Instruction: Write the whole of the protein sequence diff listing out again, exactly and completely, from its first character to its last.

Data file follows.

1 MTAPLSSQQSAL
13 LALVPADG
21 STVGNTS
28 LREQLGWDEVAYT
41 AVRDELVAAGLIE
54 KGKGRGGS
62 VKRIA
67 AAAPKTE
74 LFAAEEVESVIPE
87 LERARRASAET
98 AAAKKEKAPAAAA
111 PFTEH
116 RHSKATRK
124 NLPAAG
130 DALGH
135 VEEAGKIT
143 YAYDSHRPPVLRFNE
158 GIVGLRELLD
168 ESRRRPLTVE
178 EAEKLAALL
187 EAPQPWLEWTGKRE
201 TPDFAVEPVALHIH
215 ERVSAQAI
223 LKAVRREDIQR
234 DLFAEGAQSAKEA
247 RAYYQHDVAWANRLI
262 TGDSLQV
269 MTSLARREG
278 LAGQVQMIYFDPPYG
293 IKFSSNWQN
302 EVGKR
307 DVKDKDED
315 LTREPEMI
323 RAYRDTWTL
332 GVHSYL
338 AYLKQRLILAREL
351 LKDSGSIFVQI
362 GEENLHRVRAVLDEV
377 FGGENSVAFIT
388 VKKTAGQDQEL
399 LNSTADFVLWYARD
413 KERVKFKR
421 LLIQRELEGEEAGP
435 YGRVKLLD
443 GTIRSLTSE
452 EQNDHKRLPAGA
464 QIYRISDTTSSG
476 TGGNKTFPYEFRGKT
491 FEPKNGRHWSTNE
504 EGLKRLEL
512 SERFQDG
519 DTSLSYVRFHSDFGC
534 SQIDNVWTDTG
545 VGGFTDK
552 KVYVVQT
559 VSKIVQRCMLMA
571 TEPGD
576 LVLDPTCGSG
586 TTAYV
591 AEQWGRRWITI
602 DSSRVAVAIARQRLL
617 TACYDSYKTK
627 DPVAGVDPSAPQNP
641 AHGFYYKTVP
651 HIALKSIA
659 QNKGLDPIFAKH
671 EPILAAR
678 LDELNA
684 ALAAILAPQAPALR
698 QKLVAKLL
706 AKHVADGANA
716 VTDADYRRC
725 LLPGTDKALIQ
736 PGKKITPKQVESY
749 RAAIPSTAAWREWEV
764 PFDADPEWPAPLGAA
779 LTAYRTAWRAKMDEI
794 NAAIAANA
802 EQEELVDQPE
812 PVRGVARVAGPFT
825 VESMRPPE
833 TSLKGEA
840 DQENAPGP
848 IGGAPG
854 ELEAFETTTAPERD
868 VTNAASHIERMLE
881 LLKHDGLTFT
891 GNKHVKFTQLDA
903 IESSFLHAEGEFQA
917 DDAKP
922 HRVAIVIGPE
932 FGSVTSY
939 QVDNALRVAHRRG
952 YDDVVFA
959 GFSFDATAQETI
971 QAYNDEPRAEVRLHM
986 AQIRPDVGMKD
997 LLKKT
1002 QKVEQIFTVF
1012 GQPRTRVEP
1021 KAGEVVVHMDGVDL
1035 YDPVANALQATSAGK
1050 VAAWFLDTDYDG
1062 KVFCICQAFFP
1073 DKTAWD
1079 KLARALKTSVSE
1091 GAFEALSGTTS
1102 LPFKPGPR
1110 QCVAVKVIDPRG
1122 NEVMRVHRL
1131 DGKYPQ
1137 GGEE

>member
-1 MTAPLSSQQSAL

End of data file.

1 MTAPLSSQQSAL
13 LALVPADG
21 STVGNTS
28 LREQLGWDEVAYT
41 AVRDELVAAGLIE
54 KGKGRGGS
62 VKRIA
67 AAAPKTE
74 LFAAEEVESVIPE
87 LERARRASAET
98 AAAKKEKAPAAAA
111 PFTEH
116 RHSKATRK
124 NLPAAG
130 DALGH
135 VEEAGKIT
143 YAYDSHRPPVLRFNE
158 GIVGLRELLD
168 ESRRRPLTVE
178 EAEKLAALL
187 EAPQPWLEWTGKRE
201 TPDFAVEPVALHIH
215 ERVSAQAI
223 LKAVRREDIQR
234 DLFAEGAQSAKEA
247 RAYYQHDVAWANRLI
262 TGDSLQV
269 MTSLARREG
278 LAGQVQMIYFDPPYG
293 IKFSSNWQN
302 EVGKR
307 DVKDKDED
315 LTREPEMI
323 RAYRDTWTL
332 GVHSYL
338 AYLKQRLILAREL
351 LKDSGSIFVQI
362 GEENLHRVRAVLDEV
377 FGGENSVAFIT
388 VKKTAGQDQEL
399 LNSTADFVLWYARD
413 KERVKFKR
421 LLIQRELEGEEAGP
435 YGRVKLLD
443 GTIRSLTSE
452 EQNDHKRLPAGA
464 QIYRISDTTSSG
476 TGGNKTFPYEFRGKT
491 FEPKNGRHWSTNE
504 EGLKRLEL
512 SERFQDG
519 DTSLSYVRFHSDFGC
534 SQIDNVWTDTG
545 VGGFTDK
552 KVYVVQT
559 VSKIVQRCMLMA
571 TEPGD
576 LVLDPTCGSG
586 TTAYV
591 AEQWGRRWITI
602 DSSRVAVAIARQRLL
617 TACYDSYKTK
627 DPVAGVDPSAPQNP
641 AHGFYYKTVP
651 HIALKSIA
659 QNKGLDPIFAKH
671 EPILAAR
678 LDELNA
684 ALAAILAPQAPALR
698 QKLVAKLL
706 AKHVADGANA
716 VTDADYRRC
725 LLPGTDKALIQ
736 PGKKITPKQVESY
749 RAAIPSTAAWREWEV
764 PFDADPEWPAPLGAA
779 LTAYRTAWRAKMDEI
794 NAAIAANA
802 EQEELVDQPE
812 PVRGVARVAGPFT
825 VESMRPPE
833 TSLKGEA
840 DQENAPGP
848 IGGAPG
854 ELEAFETTTAPERD
868 VTNAASHIERMLE
881 LLKHDGLTFT
891 GNKHVKFTQLDA
903 IESSFLHAEGEFQA
917 DDAKP
922 HRVAIVIGPE
932 FGSVTSY
939 QVDNALRVAHRRG
952 YDDVVFA
959 GFSFDATAQETI
971 QAYNDEPRAEVRLHM
986 AQIRPDVGMKD
997 LLKKT
1002 QKVEQIFTVF
1012 GQPRTRVEP
1021 KAGEVVVHMDGVDL
1035 YDPVANALQATSAGK
1050 VAAWFLDTDYDG
1062 KVFCICQAFFP
1073 DKTAWD
1079 KLARALKTSVSE
1091 GAFEALSGTTS
1102 LPFKPGPR
1110 QCVAVKVIDPRG
1122 NEVMRVHRL
1131 DGKYPQ
1137 GGEE

>member
-1 MTAPLSSQQSAL